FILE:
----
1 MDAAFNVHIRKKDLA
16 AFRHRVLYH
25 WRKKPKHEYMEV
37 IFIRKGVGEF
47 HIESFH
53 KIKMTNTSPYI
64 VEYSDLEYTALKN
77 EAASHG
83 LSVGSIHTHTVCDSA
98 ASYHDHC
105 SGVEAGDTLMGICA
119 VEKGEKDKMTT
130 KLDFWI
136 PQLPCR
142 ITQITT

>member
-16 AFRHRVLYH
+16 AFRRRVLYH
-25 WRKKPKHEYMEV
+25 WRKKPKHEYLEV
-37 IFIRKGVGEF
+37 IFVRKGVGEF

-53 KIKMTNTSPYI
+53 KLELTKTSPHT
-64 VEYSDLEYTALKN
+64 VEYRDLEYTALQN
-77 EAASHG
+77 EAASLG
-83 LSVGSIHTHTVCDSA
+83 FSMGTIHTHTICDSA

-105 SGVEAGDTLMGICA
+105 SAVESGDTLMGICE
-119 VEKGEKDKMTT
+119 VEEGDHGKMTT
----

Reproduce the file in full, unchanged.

1 MDAAFNVHIRKKDLA
16 AFRHRVLYH
25 WRKKPKHEYMEV
37 IFIRKGVGEF
47 HIESFH
53 KIKMTNTSPYI
64 VEYSDLEYTALKN
77 EAASHG
83 LSVGSIHTHTVCDSA
98 ASYHDHC
105 SGVEAGDTLMGICA
119 VEKGEKDKMTT
130 KLDFWI
136 PQLPCR
142 ITQITT

>member
-16 AFRHRVLYH
+16 AFRRRVLYH
-25 WRKKPKHEYMEV
+25 WRKKPKHEYLEV
-37 IFIRKGVGEF
+37 IFVRKGVGEF

-53 KIKMTNTSPYI
+53 KLELTKTSPHT
-64 VEYSDLEYTALKN
+64 VEYRDLEYTALQN
-77 EAASHG
+77 EAASLG
-83 LSVGSIHTHTVCDSA
+83 FSMGTIHTHTICDSA

-105 SGVEAGDTLMGICA
+105 SAVESGDTLMGICE
-119 VEKGEKDKMTT
+119 VEEGDHGKMTT